“Clifford comes to a seminar he (Sidney) taught, and he was already a longtime fan, so he’s obsessed and looking for a mentor.” Part of the play’s intrigue is whether Sidney will be that mentor.
Craig Soich returns to the McKeesport stage after a stint in “Newsies” earlier this season. His character only appears in the second act, but drops lots of hints about what may really be going on.
“He’s a lawyer and friend of Sidney,” Soich said. “He reveals a lot of information to the audience.”
He described his character as “a straight man who provides comic relief, especially through inflection. He gives a couple of little quirks to bring it out.”
He said he thinks the audience definitely will be surprised at the end, saying, “They will be by how many endings are possible and the actual one is probably not what they expected at all.
“I like smaller casts because we can play off each other,” Soich said.
He returned to acting approximately 12 years ago and since has appeared in a number of regional productions. Soich also is president of Greensburg Civic Theatre, where Boatright serves on the board of directors.
Eckenrode said she was ready to do a regular play again after appearing in “Rocky Horror Show” at McKeesport Little Theater in October.
She said while some people do a lot of research into their character, she let her approach evolve during read-throughs.
“She (Helga) is a psychic in the play and she’s serious and dry, but she’s also almost like a cartoon character,” Eckenrode said. “She’s serious about what she is saying, and that’s a lot of fun, with a lot of body language and dry, little quips.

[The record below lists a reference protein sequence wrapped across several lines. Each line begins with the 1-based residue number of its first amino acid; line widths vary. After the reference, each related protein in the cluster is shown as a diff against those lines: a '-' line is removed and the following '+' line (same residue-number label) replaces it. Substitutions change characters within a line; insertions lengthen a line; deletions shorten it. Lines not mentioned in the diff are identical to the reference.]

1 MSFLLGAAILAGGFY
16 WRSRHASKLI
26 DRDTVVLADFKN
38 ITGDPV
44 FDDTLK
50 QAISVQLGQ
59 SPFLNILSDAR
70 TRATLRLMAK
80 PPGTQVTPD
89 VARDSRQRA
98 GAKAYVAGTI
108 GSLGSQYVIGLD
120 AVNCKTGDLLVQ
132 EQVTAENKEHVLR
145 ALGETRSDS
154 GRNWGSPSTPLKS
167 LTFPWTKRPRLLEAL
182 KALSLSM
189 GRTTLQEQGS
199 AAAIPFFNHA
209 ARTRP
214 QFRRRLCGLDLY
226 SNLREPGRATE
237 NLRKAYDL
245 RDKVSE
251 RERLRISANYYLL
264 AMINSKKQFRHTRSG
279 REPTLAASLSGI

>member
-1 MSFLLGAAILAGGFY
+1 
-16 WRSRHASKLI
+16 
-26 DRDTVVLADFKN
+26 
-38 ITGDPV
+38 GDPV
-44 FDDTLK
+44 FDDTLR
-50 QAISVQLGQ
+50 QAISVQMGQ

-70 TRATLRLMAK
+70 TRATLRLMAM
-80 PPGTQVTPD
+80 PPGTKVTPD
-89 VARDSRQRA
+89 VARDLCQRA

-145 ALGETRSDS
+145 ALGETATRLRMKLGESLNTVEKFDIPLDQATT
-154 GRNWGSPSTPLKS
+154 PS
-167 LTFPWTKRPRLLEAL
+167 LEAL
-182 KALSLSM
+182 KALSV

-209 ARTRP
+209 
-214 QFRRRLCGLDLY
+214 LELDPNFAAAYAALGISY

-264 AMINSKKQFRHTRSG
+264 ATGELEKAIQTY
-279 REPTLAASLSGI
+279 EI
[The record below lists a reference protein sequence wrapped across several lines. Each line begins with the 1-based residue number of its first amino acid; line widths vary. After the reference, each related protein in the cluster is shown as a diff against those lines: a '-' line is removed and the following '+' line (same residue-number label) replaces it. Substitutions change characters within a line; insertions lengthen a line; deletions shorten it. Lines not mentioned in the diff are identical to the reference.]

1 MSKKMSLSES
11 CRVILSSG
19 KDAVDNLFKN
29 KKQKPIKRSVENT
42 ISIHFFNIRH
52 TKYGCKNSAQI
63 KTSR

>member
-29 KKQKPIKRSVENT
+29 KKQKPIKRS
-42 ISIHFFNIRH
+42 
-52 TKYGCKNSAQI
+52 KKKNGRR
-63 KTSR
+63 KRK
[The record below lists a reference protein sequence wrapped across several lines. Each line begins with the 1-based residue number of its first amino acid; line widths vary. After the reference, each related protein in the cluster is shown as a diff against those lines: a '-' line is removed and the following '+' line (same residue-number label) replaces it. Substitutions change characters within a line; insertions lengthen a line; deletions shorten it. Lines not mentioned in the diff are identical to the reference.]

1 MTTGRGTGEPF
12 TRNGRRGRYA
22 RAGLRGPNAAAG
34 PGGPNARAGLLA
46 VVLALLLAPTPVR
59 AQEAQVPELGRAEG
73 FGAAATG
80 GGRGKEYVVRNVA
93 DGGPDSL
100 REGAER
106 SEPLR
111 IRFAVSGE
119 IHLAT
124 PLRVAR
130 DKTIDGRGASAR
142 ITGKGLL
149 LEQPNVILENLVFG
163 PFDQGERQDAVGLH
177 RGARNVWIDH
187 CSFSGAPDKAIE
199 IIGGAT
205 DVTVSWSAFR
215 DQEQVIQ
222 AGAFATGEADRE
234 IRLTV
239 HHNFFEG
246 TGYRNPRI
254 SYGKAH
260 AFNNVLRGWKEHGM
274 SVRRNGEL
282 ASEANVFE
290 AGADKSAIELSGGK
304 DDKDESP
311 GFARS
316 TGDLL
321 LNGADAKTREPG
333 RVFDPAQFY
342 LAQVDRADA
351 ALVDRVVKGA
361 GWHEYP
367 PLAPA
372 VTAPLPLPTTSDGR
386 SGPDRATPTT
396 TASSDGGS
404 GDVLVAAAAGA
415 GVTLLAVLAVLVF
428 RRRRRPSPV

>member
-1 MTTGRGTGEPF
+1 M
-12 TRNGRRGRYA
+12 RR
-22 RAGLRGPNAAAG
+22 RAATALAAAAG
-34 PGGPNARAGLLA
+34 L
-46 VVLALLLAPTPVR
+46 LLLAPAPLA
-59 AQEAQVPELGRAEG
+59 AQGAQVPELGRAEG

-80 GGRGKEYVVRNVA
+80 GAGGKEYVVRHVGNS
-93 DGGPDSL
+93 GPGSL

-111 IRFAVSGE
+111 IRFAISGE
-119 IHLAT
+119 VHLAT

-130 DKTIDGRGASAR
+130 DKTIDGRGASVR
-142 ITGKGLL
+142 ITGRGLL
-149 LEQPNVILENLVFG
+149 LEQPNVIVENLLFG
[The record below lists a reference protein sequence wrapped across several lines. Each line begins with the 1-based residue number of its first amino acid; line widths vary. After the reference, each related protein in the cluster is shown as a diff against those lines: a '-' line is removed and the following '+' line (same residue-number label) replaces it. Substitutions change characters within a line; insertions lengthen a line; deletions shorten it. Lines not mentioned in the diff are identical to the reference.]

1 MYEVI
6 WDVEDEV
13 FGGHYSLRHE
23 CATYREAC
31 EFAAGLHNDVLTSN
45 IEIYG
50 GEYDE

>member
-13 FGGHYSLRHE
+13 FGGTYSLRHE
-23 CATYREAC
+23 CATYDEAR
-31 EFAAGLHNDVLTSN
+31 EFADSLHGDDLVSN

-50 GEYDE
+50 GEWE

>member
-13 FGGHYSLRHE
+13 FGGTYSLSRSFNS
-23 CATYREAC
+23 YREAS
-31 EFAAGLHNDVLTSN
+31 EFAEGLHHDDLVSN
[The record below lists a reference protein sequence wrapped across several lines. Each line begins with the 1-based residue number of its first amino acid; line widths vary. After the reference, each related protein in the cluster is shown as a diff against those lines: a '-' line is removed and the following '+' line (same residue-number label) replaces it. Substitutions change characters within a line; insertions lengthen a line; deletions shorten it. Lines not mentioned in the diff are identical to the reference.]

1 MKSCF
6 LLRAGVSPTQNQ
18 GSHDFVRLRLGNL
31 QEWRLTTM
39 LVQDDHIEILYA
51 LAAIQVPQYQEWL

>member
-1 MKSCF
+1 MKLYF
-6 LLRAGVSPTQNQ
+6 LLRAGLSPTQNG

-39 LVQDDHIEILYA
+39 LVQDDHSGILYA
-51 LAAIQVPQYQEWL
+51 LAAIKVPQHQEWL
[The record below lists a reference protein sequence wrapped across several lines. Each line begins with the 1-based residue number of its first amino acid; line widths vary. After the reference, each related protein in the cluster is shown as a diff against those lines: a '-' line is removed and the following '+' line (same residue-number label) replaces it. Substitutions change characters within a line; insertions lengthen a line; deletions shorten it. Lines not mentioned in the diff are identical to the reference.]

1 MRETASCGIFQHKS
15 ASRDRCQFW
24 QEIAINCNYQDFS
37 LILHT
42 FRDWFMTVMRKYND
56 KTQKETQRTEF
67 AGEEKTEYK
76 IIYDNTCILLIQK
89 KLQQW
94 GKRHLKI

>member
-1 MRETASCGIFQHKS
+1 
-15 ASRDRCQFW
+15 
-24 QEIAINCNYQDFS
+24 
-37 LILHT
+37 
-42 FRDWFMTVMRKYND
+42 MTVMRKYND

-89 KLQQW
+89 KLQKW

“There’s a lot of twists and turns – kind of something for everyone,” she added.
The stage area at McKeesport Little Theater gets an expanded look through efforts and details of production designer Bryana Zanotelli. (Bonnijean Cooney Adams photo for Tube City Almanac.)
Zanotelli has gone a long way – and back again – since she joined the MLT Juniors in 2012 for “Camp Rock.”
She said she knew she didn’t want to be an actor, but was drawn to other ways to bring a production to life. Zanotelli left her native Plum and headed to Pace University in New York City, where she received a Bachelor of Fine Arts in Production and Design for Stage and Screen.
She got an internship at Pittsburgh CLO, which led to seasonal employment there. Through another connection, Zanotelli took her skills to Broadway.
“I loved working on Broadway,” she said, which is where she was when COVID-19 hit.
Returning to the area, Zanotelli also reconnected with MLT, including recently as the stage manager for “Frozen Jr.”
With the “Deathtrap” stage manager position in mind for herself, Zanotelli said she and Tomko “read the script and loved it,” leading him to apply for the director’s position.
On the set, what appears to be wallpaper, for example, she hand painted with stencils.
“I can’t take full credit for the set,” she added. “It was a collaboration with me, Logan, and Dave (carpenter Dave Fleming). I’d say to Dave, ‘I want a French door,’ and the next day it was part of the set.”
She credits Tomko with other details, such as designing the posters hung on the Bruhl house walls from some of Sidney’s hit plays.
As far as her contributions, Zanotelli jokes that she does “anything but costumes.”
Bonnijean Cooney Adams is a freelance contributor. She can be reached at email@example.com.
Originally published March 10, 2023.